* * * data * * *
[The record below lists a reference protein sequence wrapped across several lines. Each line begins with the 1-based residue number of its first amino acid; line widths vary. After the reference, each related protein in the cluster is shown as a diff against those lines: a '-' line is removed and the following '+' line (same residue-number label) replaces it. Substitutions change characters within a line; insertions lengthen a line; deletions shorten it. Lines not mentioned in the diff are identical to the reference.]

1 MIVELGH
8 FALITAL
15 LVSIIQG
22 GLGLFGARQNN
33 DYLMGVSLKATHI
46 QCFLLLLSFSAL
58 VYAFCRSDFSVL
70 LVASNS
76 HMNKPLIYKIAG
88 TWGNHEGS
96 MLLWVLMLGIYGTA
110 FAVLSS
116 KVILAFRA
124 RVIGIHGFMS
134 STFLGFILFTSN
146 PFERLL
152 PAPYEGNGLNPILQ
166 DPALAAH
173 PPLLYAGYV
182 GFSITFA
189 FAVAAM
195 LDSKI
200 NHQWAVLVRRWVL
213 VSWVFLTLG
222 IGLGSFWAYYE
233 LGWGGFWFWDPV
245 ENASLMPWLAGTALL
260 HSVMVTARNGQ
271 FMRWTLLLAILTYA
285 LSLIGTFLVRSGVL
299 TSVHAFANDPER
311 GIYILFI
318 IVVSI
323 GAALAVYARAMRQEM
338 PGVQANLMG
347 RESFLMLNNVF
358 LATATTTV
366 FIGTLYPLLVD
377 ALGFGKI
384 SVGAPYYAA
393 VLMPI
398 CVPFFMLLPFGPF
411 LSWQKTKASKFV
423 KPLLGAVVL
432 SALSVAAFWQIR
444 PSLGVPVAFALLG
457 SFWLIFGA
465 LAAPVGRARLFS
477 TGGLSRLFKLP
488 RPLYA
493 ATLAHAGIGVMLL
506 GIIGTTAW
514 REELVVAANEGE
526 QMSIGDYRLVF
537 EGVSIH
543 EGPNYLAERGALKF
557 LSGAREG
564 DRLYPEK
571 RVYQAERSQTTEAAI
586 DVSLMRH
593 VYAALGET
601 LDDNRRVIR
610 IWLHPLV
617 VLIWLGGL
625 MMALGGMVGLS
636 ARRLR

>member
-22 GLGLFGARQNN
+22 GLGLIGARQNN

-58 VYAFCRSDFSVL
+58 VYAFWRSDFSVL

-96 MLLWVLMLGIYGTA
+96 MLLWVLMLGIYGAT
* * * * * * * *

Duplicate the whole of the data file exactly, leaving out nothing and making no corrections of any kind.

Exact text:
[The record below lists a reference protein sequence wrapped across several lines. Each line begins with the 1-based residue number of its first amino acid; line widths vary. After the reference, each related protein in the cluster is shown as a diff against those lines: a '-' line is removed and the following '+' line (same residue-number label) replaces it. Substitutions change characters within a line; insertions lengthen a line; deletions shorten it. Lines not mentioned in the diff are identical to the reference.]

1 MIVELGH
8 FALITAL
15 LVSIIQG
22 GLGLFGARQNN
33 DYLMGVSLKATHI
46 QCFLLLLSFSAL
58 VYAFCRSDFSVL
70 LVASNS
76 HMNKPLIYKIAG
88 TWGNHEGS
96 MLLWVLMLGIYGTA
110 FAVLSS
116 KVILAFRA
124 RVIGIHGFMS
134 STFLGFILFTSN
146 PFERLL
152 PAPYEGNGLNPILQ
166 DPALAAH
173 PPLLYAGYV
182 GFSITFA
189 FAVAAM
195 LDSKI
200 NHQWAVLVRRWVL
213 VSWVFLTLG
222 IGLGSFWAYYE
233 LGWGGFWFWDPV
245 ENASLMPWLAGTALL
260 HSVMVTARNGQ
271 FMRWTLLLAILTYA
285 LSLIGTFLVRSGVL
299 TSVHAFANDPER
311 GIYILFI
318 IVVSI
323 GAALAVYARAMRQEM
338 PGVQANLMG
347 RESFLMLNNVF
358 LATATTTV
366 FIGTLYPLLVD
377 ALGFGKI
384 SVGAPYYAA
393 VLMPI
398 CVPFFMLLPFGPF
411 LSWQKTKASKFV
423 KPLLGAVVL
432 SALSVAAFWQIR
444 PSLGVPVAFALLG
457 SFWLIFGA
465 LAAPVGRARLFS
477 TGGLSRLFKLP
488 RPLYA
493 ATLAHAGIGVMLL
506 GIIGTTAW
514 REELVVAANEGE
526 QMSIGDYRLVF
537 EGVSIH
543 EGPNYLAERGALKF
557 LSGAREG
564 DRLYPEK
571 RVYQAERSQTTEAAI
586 DVSLMRH
593 VYAALGET
601 LDDNRRVIR
610 IWLHPLV
617 VLIWLGGL
625 MMALGGMVGLS
636 ARRLR

>member
-22 GLGLFGARQNN
+22 GLGLIGARQNN

-58 VYAFCRSDFSVL
+58 VYAFWRSDFSVL

-96 MLLWVLMLGIYGTA
+96 MLLWVLMLGIYGAT